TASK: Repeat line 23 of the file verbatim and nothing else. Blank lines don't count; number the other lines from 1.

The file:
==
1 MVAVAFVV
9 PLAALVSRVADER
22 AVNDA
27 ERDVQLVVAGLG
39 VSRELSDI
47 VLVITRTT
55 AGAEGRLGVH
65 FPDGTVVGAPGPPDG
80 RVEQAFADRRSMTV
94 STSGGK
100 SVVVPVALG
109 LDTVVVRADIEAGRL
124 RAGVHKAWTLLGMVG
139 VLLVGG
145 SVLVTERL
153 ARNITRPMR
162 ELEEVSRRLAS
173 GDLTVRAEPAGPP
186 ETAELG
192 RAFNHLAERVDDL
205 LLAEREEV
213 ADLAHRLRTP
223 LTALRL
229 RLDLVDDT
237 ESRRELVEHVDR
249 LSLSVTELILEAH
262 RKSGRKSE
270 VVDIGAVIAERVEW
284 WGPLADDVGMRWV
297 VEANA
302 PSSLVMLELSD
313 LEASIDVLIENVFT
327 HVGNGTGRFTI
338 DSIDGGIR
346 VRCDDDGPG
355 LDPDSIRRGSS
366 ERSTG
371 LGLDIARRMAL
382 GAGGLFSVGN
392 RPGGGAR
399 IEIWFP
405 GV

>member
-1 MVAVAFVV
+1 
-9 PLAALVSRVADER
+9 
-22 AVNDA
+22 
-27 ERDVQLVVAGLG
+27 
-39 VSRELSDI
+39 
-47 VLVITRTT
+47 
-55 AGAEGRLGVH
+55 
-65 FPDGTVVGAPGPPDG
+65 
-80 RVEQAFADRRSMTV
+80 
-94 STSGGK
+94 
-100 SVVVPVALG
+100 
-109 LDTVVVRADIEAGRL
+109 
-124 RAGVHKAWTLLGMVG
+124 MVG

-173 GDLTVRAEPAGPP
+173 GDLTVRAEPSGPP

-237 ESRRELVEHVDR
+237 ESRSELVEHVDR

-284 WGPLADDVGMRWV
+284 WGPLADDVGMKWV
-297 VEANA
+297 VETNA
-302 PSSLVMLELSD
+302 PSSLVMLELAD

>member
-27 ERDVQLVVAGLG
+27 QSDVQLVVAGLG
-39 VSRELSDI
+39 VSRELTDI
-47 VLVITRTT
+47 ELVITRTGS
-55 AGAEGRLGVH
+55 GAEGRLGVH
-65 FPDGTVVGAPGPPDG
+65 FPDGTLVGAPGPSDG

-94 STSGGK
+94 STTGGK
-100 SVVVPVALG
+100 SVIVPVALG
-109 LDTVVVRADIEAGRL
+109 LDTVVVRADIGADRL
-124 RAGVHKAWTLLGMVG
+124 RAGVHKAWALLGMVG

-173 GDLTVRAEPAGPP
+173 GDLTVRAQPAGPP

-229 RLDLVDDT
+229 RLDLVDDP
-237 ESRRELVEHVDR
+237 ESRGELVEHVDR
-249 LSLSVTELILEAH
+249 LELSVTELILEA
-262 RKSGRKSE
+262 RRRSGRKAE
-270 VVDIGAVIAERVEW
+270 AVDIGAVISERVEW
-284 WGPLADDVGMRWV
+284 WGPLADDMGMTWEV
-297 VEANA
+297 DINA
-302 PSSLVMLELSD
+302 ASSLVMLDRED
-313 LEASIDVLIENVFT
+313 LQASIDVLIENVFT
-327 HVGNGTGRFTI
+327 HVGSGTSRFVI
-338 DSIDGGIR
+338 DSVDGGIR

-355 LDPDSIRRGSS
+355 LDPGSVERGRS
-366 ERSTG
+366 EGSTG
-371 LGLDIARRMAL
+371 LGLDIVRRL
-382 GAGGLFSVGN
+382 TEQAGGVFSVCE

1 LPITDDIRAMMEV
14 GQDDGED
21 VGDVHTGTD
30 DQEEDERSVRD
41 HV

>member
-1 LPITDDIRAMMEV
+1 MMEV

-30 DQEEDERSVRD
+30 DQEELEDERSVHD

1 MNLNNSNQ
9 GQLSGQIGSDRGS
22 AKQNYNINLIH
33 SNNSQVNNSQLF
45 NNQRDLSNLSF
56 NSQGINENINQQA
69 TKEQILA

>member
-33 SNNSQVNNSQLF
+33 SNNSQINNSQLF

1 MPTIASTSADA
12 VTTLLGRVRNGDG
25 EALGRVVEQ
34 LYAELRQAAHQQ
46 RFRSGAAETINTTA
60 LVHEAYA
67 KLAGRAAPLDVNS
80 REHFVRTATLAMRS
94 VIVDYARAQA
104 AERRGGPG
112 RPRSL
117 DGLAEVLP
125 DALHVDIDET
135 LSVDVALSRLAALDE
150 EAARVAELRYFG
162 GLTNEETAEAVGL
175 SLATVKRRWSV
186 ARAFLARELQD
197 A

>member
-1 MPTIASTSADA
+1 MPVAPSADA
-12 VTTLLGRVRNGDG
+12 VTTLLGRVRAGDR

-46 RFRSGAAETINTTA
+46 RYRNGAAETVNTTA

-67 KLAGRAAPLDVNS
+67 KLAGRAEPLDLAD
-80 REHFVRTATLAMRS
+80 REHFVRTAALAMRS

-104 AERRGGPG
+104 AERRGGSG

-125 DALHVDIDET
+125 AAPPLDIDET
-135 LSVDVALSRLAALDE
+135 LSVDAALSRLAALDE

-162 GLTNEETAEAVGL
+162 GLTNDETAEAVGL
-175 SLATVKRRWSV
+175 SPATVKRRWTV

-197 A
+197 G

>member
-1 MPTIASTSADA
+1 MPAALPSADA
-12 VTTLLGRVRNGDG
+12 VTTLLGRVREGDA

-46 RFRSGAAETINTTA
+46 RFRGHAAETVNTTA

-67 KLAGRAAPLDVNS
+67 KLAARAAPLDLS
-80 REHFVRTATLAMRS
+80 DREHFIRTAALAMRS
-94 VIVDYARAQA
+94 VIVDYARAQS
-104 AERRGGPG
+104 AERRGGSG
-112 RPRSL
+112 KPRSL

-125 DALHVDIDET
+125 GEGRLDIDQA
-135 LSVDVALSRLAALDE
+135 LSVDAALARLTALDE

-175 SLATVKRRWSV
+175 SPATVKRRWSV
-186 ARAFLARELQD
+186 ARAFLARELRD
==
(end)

223 LTALRL